A Veteran’s Unsolicited Advice For a Young Lieutenant

Jeremy Griffith

The American Millennium Online
Captain Jeremy Griffith in Baghdad 2007

Captain Jeremy Griffith in Baghdad 2007

 

I recently ran across an uplifting article about a young lieutenant in the Army National Guard here in Minnesota. Uplifting, because it looks like a young officer just beginning his career is on top of the world and is looking for an exciting and action packed life. As a recent retiree, I feel it’s my duty to throw the cold water of reality on the situation.

 

Luke Dery has been in the Minnesota Guard a while now and has his first platoon leader position, a platoon of medics. You can read about his story in Star Tribune here. Apparently he’s got a degree in biology from the University of Minnesota and is working on an MBA. Good for him. The life is challenging, but he’s enjoying it. Good for you.

 

Now here is what you can expect in your future that the recruiters at ROTC didn’t explain. With luck you probably had “the talk” with your first platoon sergeant. Hopefully, like mine, he or she is a seasoned veteran with loads of advice for a new LT. He or she probably pulled you aside and said, “You got all the book learnin’ LT, now listen to an old salt and let me tell you how it really is.” In lieu of that scenario, here is my advice to you.

 

Enjoy your time in the Guard, but be wary. Get to the rank of Captain as fast as you can and don’t dawdle. Stay healthy and in shape, and pray you don’t get hurt. PT sucks when you’re hurt. If they pull out the command chair for a company for you, take it! And, when your two or three years is up in the command slot, GET THE HELL OUT! You’ll have all the leadership experience you need to look impressive to prospective employers from platoon leader to company commander, but beyond that, the Guard becomes your career, not your civilian job.

 

Don’t expect to always have cake walk two week annual training periods. More often than not, as a leader, they’ll ask you to do more, maybe three to four weeks, which will leave your civilian employer scratching his head. The longer you stay, the more pissed off your civilian employer will get. Don’t breed that animosity. And if you are deployed, forget about it. You’re employer will really be pissed and if they’re good, they’ll hold your slot, if not, they’ll find a way to fire you for cause. They’re required to keep your slot by law, but if they word the paper work carefully, they will find a way to let you go.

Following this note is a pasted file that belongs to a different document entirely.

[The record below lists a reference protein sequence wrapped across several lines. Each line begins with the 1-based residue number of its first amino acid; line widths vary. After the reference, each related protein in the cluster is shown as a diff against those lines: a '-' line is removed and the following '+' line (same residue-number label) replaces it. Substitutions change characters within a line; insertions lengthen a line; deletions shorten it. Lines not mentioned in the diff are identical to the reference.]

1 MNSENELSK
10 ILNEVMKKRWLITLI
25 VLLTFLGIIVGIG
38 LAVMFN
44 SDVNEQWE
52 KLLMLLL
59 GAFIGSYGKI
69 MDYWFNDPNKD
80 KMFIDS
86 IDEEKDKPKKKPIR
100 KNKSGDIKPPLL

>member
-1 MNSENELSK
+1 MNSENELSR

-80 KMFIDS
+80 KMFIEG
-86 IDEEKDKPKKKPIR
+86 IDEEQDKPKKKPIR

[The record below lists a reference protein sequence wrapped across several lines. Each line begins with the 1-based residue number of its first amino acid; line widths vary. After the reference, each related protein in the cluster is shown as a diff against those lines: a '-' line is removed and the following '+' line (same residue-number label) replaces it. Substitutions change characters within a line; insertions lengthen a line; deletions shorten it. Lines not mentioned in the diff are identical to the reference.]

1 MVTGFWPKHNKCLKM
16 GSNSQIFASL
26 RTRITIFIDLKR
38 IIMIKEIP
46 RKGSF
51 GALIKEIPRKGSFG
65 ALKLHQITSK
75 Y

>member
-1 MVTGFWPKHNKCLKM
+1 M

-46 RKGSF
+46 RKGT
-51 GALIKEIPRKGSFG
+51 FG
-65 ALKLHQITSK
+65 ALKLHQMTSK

If you do decide to make the Army your career, get out of the Guard after your command and join the Reserves. The process is fairly easy and there is usually a mass exodus from the Guard to the Reserve at the captain level. The Reserve recruiter will understand. I’m sure it will be easy to place a medical services officer and there will no doubt be a major slot with your name on it. And then the way is paved for you to Lieutenant Colonel and beyond. But not if you stay in the Minnesota Guard. Don’t do as I did and wait too long. Opportunities are wasted if you wait.

 

Hopefully now that the “wars” are over, you’ll settle down in a routine, but I wouldn’t count on it. Thank your lucky stars you missed out on the West Africa Ebola Mission! Barack Obama won’t be president forever and the war on terror is far from over. In a new administration, the deployments might kick up again and you can expect to spend long periods away from home. Embrace the suck. Wives and girlfriends aren’t terribly understanding after the second or third deployment.

“Thank your lucky stars you missed out on the West Africa Ebola Mission!”

And prepare to watch your men die. That is what platoon leaders and company commanders do on deployment. There’s no way around it. Commanders’ duty is to make sure their units are well trained and equipped. Ready to go. Training breeds confidence, confidence removes fear, fear breeds hesitation, hesitation will get you killed. The old drill sergeants will tell you that a well trained soldier is more likely to survive and that is partially true. A well-trained crew in an uparmored vehicle driving down the main supply route can be easily picked out. They drive aggressive, they own the road, the gunner is out and alert, his head on a swivel. The crew looks badass and Haji don’t wanna fuck with them. They’ll fuck around with the crew that doesn’t look prepared for a fight. Haji is a coward, but he ain’t stupid.

“Training breeds confidence, confidence removes fear, fear breeds hesitation, hesitation will get you killed.”